For the past three years, five months and fifteen days it has been in use every single day and night. When I think about it, it's been such a haven of security and rest for both Alex and Sam. The past few months, however, it has become just another jungle gym for Sam, something to climb up and jump off of. So, away it went today to the recycled-kids'-stuff store - I hope it finds a good home.

I'll miss it. I can't believe my babies aren't babies anymore!

On a different topic: we made two yummy things this weekend. One was a fruit cobbler (thanks to Shari Kawashima) - just dump frozen berries, a box of yellow cake mix, and a can of diet Sprite into a pan and voila! I will use this one again!

The other was more laborious to make, but yummy and nutritious AND both kids ate it up and asked for more. And it's all made of vegetables! See
for this recipe for stuffed spaghetti squash. I did not steam it, since I don't have a steamer large enough, but baking it worked just as well. Again, time-consuming enough that I won't make it often, but it was very good.

Friday, October 31, 2008

a happy halloween

This was a low-key, very nice Halloween. We did not carve any pumpkins or put out any decorations, except a cute ghost with a spiral tail that Alex made at school.

We went trick-or-treating with some friends There was a light drizzle so we came home a little earlier than we otherwise would, but that was just fine with our 2- and 4-year-olds.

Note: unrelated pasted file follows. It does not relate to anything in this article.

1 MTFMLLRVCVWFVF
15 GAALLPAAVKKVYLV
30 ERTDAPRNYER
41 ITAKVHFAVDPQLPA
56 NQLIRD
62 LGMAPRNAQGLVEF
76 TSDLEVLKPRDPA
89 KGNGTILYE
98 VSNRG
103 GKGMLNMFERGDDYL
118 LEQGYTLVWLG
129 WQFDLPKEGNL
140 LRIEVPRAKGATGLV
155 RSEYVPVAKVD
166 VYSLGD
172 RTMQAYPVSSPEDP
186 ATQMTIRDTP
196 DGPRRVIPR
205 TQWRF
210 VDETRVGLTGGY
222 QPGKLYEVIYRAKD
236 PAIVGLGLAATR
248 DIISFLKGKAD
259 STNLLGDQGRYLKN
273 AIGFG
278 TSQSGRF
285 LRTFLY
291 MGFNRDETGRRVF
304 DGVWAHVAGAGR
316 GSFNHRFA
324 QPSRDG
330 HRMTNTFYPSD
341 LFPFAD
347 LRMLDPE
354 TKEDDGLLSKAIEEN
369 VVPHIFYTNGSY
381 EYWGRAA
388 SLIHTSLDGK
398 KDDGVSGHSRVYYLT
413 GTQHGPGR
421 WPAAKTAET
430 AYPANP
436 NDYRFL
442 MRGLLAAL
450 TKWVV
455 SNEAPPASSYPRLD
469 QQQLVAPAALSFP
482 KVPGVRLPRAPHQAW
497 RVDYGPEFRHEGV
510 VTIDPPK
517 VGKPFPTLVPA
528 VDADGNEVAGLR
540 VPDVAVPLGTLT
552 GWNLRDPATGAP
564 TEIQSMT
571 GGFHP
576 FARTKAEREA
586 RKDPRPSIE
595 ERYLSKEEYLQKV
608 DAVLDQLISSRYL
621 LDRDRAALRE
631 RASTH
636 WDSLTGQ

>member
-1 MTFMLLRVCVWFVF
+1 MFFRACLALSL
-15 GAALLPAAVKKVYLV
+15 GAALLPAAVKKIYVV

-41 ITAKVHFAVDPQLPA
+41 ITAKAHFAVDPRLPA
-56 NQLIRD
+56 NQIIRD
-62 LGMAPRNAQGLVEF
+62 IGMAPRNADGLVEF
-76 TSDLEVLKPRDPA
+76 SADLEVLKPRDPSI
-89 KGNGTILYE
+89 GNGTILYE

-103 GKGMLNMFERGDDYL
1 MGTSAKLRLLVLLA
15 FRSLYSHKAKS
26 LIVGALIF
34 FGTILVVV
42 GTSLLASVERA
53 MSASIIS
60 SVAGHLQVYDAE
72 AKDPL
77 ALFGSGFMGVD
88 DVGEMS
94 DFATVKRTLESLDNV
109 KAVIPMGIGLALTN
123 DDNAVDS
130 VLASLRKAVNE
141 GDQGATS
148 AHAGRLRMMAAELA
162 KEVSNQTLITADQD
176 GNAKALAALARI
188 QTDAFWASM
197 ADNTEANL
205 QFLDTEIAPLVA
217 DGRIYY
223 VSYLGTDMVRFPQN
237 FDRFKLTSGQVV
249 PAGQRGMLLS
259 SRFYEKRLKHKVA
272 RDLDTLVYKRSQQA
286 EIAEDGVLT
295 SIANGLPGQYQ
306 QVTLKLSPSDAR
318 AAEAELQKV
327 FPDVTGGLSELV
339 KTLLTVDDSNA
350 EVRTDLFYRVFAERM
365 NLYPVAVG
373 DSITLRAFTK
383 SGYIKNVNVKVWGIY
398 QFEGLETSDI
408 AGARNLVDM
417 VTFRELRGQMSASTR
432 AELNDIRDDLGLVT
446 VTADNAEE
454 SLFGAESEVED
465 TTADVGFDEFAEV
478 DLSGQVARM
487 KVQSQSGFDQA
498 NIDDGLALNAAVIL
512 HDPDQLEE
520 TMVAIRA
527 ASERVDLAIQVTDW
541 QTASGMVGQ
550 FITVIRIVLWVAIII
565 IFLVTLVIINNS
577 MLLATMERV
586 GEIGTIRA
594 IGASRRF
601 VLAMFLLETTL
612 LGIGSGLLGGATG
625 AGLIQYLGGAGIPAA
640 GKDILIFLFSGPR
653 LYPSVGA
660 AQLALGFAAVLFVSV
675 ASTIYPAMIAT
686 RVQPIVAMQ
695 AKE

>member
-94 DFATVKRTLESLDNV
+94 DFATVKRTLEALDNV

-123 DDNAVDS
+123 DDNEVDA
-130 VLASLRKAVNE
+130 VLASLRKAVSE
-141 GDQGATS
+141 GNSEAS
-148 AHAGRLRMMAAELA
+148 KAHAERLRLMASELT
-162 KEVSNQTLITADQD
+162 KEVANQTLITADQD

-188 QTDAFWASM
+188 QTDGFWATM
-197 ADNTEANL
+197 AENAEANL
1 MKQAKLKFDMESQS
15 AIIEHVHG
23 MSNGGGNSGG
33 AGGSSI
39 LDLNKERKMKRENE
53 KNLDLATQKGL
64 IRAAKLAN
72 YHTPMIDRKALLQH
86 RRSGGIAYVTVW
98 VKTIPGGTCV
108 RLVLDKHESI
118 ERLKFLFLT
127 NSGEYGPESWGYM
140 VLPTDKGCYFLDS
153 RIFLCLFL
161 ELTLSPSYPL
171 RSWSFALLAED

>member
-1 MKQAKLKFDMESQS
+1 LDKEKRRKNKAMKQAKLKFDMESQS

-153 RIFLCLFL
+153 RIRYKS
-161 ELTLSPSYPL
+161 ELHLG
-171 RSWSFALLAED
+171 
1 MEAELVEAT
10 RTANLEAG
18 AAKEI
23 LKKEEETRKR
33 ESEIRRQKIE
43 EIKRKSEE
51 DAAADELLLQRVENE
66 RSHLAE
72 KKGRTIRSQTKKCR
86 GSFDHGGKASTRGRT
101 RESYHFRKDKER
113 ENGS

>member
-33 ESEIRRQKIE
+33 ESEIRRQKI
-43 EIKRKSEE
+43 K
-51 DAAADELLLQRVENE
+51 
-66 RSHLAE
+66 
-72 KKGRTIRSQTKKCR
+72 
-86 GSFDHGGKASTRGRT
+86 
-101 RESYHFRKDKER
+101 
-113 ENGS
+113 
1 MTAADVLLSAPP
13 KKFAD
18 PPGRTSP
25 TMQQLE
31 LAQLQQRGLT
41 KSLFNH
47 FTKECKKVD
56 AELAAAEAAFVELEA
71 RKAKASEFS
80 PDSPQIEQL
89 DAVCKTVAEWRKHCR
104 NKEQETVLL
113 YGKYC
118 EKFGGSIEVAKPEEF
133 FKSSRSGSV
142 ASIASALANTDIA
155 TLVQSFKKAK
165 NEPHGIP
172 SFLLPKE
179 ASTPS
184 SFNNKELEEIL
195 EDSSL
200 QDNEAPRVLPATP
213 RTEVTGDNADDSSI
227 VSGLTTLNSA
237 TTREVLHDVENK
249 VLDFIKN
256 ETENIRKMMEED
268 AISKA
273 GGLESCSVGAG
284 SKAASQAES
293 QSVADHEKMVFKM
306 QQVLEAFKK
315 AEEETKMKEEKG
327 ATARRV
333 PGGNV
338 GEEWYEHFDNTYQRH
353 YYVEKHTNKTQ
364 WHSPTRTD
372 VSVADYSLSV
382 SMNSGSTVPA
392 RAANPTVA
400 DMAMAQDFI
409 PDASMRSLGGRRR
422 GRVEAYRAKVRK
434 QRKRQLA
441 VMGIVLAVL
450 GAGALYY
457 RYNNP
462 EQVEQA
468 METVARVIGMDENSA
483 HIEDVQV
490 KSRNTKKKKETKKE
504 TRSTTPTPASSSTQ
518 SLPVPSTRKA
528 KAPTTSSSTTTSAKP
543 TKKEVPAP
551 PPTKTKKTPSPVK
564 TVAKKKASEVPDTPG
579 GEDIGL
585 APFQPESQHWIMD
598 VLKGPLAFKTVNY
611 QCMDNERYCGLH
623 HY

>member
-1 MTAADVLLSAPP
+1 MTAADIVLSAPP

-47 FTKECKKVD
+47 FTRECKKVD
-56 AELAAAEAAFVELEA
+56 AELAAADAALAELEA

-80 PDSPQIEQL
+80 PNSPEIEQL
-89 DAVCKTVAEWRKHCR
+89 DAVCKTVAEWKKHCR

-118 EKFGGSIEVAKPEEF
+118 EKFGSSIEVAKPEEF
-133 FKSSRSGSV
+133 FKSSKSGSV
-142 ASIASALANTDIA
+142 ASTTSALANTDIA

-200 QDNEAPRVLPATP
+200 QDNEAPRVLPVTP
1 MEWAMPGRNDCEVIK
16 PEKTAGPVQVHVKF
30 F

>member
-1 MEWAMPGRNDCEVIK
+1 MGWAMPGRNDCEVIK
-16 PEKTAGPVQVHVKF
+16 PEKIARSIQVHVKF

The evening was passed very pleasantly with Pumpkin Jack's ale, chocolate, several rounds of Scattergories and 3 mainly happy kids playing in the background.

Just a good night. Friends, family, a little candy thrown in.

Monday, October 27, 2008

going veg?

I can't believe it myself, but the more I learn about food production and the agriculture industry, the more inclined I am to eat less meat and more plants. Even more shocking is the sudden consideration of substituting soy and/or rice milk for cow's milk. What is this world coming to? I, who grew up loving all things dairy, no longer an enthusiastic supporter of the industry that brings me yogurt, ice cream, and cheese? No wayyyyy!

People are soooooo opinionated about food. Browsing vegan websites and books is interesting. I never knew eating dairy and eggs could be so evil. But there it is - animal cruelty, chickens with their beaks cut off, laying hens with their skins rubbed raw from pressing against the cages, cows juiced up on hormones and connected to milking machines for so many hours they develop open sores on their udders (that then drain pus into the milk, but that's OK because it's pasteurized!). Is all this for real or is it just the animal rights nuts' blowing things out of proportion?

Well, I'm not jumping off the deep end just yet. I reserve my right to eat animal flesh in healthy, sparing amounts when I feel like it. But I'm interested in trying some of the alternatives. Hey, I already know I like veggie burgers as much as hamburgers and they're a lot healthier. I've found a website (NutritionMD.org) that has recipes and nutritional information and I've been eating mainly "vegetarian" for the past week (except for the 2 slices of ham that I needed to "use up" because I had already bought it). So far I like eating all these fruits, veggies, grains and legumes, and I even like soy milk although it takes a little getting used to. The vanilla flavor is a hit with the kids. Bryan is willing to give it a try too, because Buzz told him his acne went away when he went off dairy. Hmmm. Anyway, the trick is to not replace the meat with a boatload of cheese and eggs. So far we're doing well but it's only been a couple weeks.